This worksheet was created to have students look at “text evidence” as if it were the evidence for a murder case.  Television and movies make this sort of process more familiar to our modern readers, as there’s very little difference between collecting evidence at a crime scene and collecting evidence in a text.  fingerprintDue to the “murder” content and reading level, it is likely more appropriate for readers grade 9 and up, but could certainly be edited for content by a creative, ambitious educator.  The premise of this text is that it was written based upon an actual police report, cataloging the interviews of suspects in a murder case (this is a false premise; as it is a complete work of fiction…but for engagement’s sake, students might not need to know that).  Each suspect could easily be accused of this murder; there is certainly no clear perpetrator of this crime, which makes discussion of the incident both lively and passionate.

Assign students to be prosecutors against each of the suspects.  This can be groupwork, or an individual assignment.  Have students read through the report (or read it with them, aloud).  As they do, they should be encouraged to underline or highlight text evidence – words directly from the police report – that they think could be used to accuse their suspect of the murder.  Once all evidence is compiled, let students duke it out to try to prove why their suspect is more likely to be the murderer.  The teacher can play the role of judge, but the accusation should be based solely upon the amount of text evidence that has been collected.  Sometimes it’s fun to choose an “actual” murderer (from the alleged “real” case) and let students know whether or not they were “right”.  This activity allows students to compile and evaluate the credibility of multiple sources of information in order to make their case, and, without their knowing, can bridge them from working with a shorter text to a larger text.

Strategies for Working with Larger Texts

We eventually want our students to be making inferences and finding text evidence to support those inferences using larger texts, whether they are online articles, novels, or primary sources.  However, you can still scaffold up to the big document when working on the skill of finding text evidence.  If you’ve reviewed some of the activities above, you might want to remind students that this is no different from working with the images, the short stories, or the murder mystery.  It is all about observing the evidence and making strong inferences that can be logically supported.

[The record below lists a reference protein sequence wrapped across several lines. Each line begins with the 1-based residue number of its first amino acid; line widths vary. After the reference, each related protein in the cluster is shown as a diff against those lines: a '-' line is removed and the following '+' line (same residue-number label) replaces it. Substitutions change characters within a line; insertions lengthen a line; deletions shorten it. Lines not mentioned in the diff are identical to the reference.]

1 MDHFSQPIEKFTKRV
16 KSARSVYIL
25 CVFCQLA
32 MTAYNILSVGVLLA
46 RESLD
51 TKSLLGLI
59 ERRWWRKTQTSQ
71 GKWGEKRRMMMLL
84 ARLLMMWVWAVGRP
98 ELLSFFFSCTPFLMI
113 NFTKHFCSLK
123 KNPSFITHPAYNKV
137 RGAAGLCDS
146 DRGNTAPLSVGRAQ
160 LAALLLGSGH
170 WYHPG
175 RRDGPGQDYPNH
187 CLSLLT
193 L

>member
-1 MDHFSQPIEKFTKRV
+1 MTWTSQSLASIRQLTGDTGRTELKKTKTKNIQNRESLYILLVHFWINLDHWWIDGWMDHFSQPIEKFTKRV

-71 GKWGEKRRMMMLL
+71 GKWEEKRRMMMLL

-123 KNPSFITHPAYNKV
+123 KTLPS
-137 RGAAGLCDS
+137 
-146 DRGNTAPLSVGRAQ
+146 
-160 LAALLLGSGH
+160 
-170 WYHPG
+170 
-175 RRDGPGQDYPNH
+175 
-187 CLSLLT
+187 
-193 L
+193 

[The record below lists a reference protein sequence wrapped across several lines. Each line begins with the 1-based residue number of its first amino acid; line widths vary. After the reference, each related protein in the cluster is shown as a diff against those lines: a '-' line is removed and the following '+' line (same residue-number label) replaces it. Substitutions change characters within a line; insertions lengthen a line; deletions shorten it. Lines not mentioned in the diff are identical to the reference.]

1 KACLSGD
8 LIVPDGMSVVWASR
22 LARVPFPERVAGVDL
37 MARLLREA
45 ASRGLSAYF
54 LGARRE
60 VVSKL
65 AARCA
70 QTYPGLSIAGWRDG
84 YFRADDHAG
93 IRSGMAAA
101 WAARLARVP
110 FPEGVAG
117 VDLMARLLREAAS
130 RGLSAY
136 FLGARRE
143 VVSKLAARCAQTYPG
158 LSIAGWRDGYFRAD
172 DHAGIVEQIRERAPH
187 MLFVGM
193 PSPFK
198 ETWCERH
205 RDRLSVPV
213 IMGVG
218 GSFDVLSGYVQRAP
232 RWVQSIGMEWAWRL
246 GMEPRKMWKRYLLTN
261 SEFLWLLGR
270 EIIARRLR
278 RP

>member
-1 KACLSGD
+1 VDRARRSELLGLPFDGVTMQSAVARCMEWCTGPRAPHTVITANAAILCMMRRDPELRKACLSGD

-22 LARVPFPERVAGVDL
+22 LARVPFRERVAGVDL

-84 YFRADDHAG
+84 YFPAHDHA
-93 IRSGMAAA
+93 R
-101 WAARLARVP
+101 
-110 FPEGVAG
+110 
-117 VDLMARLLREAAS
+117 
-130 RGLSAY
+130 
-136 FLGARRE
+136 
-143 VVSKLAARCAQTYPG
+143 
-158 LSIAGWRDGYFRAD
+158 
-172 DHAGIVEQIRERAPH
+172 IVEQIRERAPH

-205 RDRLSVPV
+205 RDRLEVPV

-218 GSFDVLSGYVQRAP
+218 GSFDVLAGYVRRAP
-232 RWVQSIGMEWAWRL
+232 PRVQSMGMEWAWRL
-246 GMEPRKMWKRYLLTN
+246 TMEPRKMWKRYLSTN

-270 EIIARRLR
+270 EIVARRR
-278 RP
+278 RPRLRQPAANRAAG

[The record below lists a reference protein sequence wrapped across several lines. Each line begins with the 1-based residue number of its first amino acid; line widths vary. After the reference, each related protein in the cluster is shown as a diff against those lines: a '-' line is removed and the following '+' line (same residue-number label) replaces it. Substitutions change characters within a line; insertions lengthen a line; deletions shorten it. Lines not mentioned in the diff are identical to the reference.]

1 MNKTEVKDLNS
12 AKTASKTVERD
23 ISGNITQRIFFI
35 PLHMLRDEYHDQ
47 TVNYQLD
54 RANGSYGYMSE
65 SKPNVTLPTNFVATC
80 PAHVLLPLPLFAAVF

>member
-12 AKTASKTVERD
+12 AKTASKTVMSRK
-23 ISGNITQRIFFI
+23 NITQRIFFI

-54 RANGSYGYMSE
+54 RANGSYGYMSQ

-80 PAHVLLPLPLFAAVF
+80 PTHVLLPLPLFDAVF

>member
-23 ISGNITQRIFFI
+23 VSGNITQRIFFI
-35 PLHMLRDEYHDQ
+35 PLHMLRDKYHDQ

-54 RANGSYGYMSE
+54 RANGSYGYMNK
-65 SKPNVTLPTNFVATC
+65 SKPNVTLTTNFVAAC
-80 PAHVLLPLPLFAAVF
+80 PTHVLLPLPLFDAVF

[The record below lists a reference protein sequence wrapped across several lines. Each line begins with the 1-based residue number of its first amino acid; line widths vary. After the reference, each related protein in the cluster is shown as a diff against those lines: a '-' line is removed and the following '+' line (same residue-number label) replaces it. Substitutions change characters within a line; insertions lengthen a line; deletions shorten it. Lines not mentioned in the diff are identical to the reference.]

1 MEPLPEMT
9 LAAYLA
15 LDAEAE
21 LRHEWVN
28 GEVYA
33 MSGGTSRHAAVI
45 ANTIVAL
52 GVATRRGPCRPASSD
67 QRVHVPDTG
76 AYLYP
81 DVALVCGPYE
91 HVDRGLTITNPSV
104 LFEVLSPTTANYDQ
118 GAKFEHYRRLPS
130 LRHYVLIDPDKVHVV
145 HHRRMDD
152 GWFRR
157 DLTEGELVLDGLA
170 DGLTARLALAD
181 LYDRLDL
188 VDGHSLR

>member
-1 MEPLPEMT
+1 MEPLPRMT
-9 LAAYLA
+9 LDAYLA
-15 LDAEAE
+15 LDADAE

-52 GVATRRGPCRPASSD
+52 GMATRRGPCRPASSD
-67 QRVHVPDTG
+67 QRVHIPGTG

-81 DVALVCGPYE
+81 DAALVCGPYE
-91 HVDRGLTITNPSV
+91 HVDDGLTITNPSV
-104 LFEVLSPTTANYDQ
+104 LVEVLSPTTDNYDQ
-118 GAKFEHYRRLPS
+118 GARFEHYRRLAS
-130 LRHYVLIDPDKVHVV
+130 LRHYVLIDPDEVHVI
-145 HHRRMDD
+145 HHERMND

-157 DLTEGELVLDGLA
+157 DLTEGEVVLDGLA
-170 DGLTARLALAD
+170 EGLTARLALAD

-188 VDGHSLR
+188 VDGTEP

One way to start students off with a larger text might be to give them the inferences.  Create a worksheet consisting of a list of inferences one might make, based on the text you are giving them.  Underneath those inferences, give students space to write the text evidence they think best proves that conclusion.  For example, if students are reading an article on “natural selection”, you might supply them with the statement that “beak variations in bird depend upon their dietary preferences.”  This statement might not be stated directly in the article, but might be inferred, based on the text.  Students would be charged with the task of finding that text.  Depending upon the ability of your students, you might make inferences that could be gathered from multiple examples of evidence in the text, but you might also write inferences where students have to hunt for one particular piece of text evidence.

If you’d like to put more emphasis on logical inferences and model what finding good text evidence looks like, you could also flip the activity.  Find the text evidence for students, and ask them to discover what could be inferred from it.  This allows students to see what implicit text evidence looks like and helps them focus in on their inference building.


Written by Keith Lambert, Education World Contributor

Lambert is an English / Language Arts teacher and teacher leader in Connecticut.